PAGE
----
As for your second question pertaining to purely instrumental compositions, they generally fall into two camps: absolute and programmatic music. That is, those works that are solely internally inspired and those that have extra-musical references. Absolute musical works are by their very definition universal as they are meant to be appreciated solely on their musical language and craft. Cultural programming however complicates the ability of a listener to understand or connect to a work. For instance, Indian classical music has many cultural subtleties and conventions that I am unaware and uneducated about. This limits my ability to fully appreciate a piece of traditional Indian Bansuri music for instance. Similarly, a listener from India might also struggle with a Western Classical composition without a cultural framework or foundation of appreciation and musical language.

Hope this helps.
Vaarka
Posts: 7,555
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2/29/2016 12:47:19 AM
Posted: 9 months ago
At 2/27/2016 12:25:57 AM, cludwig wrote:
At 2/3/2016 5:39:14 AM, Sapphique wrote:
You've probably heard music referred to as a universal language before. So I have several questions about this: Are words necessary to understand the meaning of a song? If so, how important are they? For instrumental pieces (ex classical music), how do they compare to compositions that make use of words? To what extent is music a cultural phenomenon that can only be truly understood by those who live in that culture?

As a classical composer who specializes in Art Song, I have a few thoughts on the subject. In my opinion, it is not necessary to understand the words of a composition to have a successful artistic experience from that particular composition. For instance, a German art song recital can be enjoyable even if you don't speak German.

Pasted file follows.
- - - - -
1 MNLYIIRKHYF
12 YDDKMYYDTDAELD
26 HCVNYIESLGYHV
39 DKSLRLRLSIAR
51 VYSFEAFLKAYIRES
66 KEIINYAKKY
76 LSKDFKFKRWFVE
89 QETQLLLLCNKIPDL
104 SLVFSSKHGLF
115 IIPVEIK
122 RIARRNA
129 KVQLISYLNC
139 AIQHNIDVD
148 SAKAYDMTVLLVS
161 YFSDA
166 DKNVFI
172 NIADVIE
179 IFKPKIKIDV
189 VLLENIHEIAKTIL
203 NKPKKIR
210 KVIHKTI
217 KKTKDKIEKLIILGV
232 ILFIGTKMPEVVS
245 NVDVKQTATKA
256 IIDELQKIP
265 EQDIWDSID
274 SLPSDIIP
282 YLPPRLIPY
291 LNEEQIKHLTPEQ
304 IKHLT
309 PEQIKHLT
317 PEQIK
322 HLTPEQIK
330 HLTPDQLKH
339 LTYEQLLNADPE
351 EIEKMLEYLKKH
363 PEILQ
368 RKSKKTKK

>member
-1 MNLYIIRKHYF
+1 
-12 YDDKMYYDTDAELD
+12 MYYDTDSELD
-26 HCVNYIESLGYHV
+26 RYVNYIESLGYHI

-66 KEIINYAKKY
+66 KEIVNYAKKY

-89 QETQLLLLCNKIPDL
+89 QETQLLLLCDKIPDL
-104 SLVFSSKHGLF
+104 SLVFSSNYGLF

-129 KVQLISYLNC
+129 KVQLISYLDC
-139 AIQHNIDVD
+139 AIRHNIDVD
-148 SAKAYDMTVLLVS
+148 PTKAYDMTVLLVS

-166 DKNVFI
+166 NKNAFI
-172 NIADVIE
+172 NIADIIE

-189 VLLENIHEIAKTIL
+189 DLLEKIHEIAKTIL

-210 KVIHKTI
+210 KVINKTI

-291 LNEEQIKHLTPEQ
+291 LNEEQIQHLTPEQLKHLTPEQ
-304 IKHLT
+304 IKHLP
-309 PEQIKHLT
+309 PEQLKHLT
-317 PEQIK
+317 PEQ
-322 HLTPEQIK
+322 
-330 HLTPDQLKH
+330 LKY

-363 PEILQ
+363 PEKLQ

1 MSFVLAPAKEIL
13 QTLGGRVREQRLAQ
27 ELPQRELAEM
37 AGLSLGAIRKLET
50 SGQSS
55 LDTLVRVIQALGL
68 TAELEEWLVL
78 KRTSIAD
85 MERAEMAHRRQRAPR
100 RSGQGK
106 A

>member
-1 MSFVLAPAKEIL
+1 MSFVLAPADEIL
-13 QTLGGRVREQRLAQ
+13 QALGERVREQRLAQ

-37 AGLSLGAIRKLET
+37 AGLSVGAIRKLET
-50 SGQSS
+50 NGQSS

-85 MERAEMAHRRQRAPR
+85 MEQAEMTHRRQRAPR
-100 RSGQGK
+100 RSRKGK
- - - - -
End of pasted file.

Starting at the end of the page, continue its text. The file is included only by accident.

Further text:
Perhaps to contradict my last statement, my approach in setting in poetry is that the music should enhance and complement the meaning of the words, not distract or overshadow them. In an ideal words, song and words are equal partners. So from this point of view, understanding the words facilitates an optimal artistic experience from a listening point of view.
As for your second question pertaining to purely instrumental compositions, they generally fall into two camps: absolute and programmatic music. That is, those works that are solely internally inspired and those that have extra-musical references. Absolute musical works are by their very definition universal as they are meant to be appreciated solely on their musical language and craft. Cultural programming however complicates the ability of a listener to understand or connect to a work. For instance, Indian classical music has many cultural subtleties and conventions that I am unaware and uneducated about. This limits my ability to fully appreciate a piece of traditional Indian Bansuri music for instance. Similarly, a listener from India might also struggle with a Western Classical composition without a cultural framework or foundation of appreciation and musical language.

Hope this helps.

I found this really interesting :3
You're probably thinking right now "haha I'm a genius". Well you're not -Valkrin

inferno: "I don't know, are you attracted to women?"
ButterCatX: "No, Vaarka is mine!"

All hail scum Vaarka, wielder of the bastard sword, smiter of nations, destroyer of spiders -VOT

"Vaarka, I've been thinking about this for a long time now," (pulls out small box made of macaroni) "W-will you be my noodle buddy?" -Kirigaya
Vaarka
Posts: 7,555
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3/4/2016 1:21:06 AM
Posted: 9 months ago
At 2/7/2016 9:09:34 PM, Vaarka wrote:
At 2/7/2016 6:33:29 PM, Briannj17 wrote:
At 2/6/2016 11:10:43 PM, Vaarka wrote:
At 2/5/2016 4:44:56 AM, Vaarka wrote:
https://www.youtube.com...
Blackmill - Let it Be (Feat. Veela)

https://www.youtube.com...
Ephixa - Trance Chords

Here's another. This one does have some words in them, and I really like the song.
https://www.youtube.com...
Station Earth - Cold Green Eyes

https://www.youtube.com...
You're probably thinking right now "haha I'm a genius". Well you're not -Valkrin

inferno: "I don't know, are you attracted to women?"
ButterCatX: "No, Vaarka is mine!"

All hail scum Vaarka, wielder of the bastard sword, smiter of nations, destroyer of spiders -VOT

"Vaarka, I've been thinking about this for a long time now," (pulls out small box made of macaroni) "W-will you be my noodle buddy?" -Kirigaya